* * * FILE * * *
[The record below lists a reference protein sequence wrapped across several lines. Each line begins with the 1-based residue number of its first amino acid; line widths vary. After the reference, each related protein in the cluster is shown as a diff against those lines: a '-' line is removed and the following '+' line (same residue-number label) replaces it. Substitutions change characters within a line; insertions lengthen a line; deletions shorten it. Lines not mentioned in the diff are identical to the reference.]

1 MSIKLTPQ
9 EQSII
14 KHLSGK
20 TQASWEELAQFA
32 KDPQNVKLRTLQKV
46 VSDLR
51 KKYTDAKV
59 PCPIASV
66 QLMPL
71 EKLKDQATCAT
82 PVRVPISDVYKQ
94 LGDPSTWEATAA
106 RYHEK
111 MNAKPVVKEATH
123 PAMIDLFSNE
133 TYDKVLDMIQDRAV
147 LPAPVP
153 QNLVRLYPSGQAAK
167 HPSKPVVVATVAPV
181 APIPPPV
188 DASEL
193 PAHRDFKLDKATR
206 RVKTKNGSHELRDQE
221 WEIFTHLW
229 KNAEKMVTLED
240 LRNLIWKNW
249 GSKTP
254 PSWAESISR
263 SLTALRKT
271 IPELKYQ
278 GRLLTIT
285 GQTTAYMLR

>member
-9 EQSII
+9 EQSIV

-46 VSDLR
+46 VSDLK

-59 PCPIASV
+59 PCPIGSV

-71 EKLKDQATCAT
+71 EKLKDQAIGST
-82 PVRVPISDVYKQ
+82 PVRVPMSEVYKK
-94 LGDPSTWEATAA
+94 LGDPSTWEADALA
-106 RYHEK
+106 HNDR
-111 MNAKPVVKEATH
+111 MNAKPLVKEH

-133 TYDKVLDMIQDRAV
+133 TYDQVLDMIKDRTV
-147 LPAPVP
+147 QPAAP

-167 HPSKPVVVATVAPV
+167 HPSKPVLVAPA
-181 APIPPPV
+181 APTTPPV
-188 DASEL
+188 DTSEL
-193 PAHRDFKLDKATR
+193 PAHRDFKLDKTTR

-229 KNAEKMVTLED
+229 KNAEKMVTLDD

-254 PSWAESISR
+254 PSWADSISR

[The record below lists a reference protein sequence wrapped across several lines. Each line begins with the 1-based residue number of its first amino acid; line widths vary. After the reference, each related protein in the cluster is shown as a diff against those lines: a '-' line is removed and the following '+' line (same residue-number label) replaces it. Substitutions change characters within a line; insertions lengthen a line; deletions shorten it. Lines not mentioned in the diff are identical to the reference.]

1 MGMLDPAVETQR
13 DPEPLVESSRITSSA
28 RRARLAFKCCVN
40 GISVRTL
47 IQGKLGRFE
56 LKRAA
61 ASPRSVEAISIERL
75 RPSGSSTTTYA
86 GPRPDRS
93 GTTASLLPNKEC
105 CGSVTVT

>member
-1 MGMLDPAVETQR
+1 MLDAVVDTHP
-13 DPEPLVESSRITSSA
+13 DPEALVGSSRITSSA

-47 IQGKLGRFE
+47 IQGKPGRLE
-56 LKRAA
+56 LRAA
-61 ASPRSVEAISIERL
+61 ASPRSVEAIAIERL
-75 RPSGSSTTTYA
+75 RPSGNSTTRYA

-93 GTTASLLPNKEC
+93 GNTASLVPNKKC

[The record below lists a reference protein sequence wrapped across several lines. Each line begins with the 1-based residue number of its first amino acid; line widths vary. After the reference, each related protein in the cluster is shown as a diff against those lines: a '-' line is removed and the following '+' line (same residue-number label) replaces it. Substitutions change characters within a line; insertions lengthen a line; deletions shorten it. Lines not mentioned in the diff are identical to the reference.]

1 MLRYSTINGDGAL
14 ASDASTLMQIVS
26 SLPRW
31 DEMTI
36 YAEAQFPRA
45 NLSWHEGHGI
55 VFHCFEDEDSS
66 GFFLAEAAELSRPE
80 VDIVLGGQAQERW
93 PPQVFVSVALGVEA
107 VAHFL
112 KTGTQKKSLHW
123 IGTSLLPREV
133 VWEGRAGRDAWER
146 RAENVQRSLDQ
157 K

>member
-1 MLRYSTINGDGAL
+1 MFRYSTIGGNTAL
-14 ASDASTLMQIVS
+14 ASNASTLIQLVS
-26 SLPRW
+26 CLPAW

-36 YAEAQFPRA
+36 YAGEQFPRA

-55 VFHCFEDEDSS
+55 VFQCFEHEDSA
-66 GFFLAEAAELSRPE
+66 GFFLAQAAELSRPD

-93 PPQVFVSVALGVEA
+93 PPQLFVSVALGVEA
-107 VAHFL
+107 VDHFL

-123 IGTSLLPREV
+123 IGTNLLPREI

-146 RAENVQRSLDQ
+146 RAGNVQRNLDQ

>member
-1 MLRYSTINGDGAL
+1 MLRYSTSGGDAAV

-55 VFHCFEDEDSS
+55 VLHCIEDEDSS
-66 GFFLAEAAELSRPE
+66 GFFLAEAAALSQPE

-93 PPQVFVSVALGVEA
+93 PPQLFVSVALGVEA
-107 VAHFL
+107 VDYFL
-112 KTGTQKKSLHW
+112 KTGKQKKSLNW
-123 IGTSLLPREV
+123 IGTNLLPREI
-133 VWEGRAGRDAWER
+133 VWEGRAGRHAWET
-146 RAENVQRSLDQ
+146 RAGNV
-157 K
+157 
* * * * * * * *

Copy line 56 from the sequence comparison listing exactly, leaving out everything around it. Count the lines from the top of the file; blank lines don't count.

+167 HPSKPVLVAPA